I know the Porsche 914 is, to many of the worst kind of Porsche snobs, not a real Porsche. It was even branded in Europe as a “VW-Porsche,” and, more galling, it had a Volkswagen engine. But, there was another version, the 914/6, that had the flat-six out of the 911. This is the version everyone seems to agree is the respectable 914, but when you actually look at the numbers, I’m not so sure.

Let me explain.

Now, sure, early on, the 914 was only offered with either a 70 horsepower 1.7-liter Volkswagen Type 4 engine—an interesting, air-cooled flat-four, but even way back in the early 1970s, 70 was just not a really impressive-sounding number of horses.


The 914/6, with the iconic 911's air-cooled flat-six, made a solid 40 horses more than the base-level 914, putting out a decent-for-the-era 110 horsepower. Sure, that’s better, and the fact that the engine comes from a “real” Porsche does have some undeniable appeal, snob-based and otherwise.

There weren’t any real exterior indicators that you sprang for those extra cylinders and ponies outside of the badge, but you knew what you had, much like innumerable future Craigslisters.

But here’s the thing: in 1973, Porsche introduced a new version of the 914 with another Volkswagen Type 4 engine, a 2-liter, fuel-injected version that made 100 horsepower.


For those of you not endowed with the sort of math skills that enabled me to very nearly pass Algebra II in high school, that’s only 10 HP less than the holy 911 engine they put in there. Only an extra five horses per each additional piston. That’s not much at all.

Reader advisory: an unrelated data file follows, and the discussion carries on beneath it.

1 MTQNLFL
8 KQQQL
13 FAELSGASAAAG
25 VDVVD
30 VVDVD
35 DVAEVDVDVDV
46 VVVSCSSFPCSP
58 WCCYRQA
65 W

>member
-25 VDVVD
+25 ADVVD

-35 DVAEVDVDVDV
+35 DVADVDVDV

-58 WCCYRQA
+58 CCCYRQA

Even more telling is that the 914/6 and the 914 2.0 both made 116 lb-ft of torque, arguably the more important number for a little 2000-lb, mid-engined tossable go-kart like the 914. Plus, that VW Type 4 engine weighed less than the 911 engine.


So I guess what I’m saying here is that maybe, just maybe, the 914/6, for all its rarity and purity of bloodline and pedigree, doesn’t really deserve all the ardor it gets, and some of that should go to the 914 2.0, with its humble yet surprisingly capable VW four-banger.

Sure, I’m a good 40 years too late for this to really matter, but in case you’re considering investing in your dream 914, I say don’t be lured in by that flat-six. Don’t be a snob. Consider a sports car that shared an engine with one of the slowest vehicles you’re likely to see, a VW Bus.


Remember, it’s only a 10 HP difference.

Senior Editor, Jalopnik • Running: 1973 VW Beetle, 2006 Scion xB, 1990 Nissan Pao, 1991 Yugo GV Plus • Not-so-running: 1973 Reliant Scimitar, 1977 Dodge Tioga RV (also, buy my book!)

Share This Story

Get our newsletter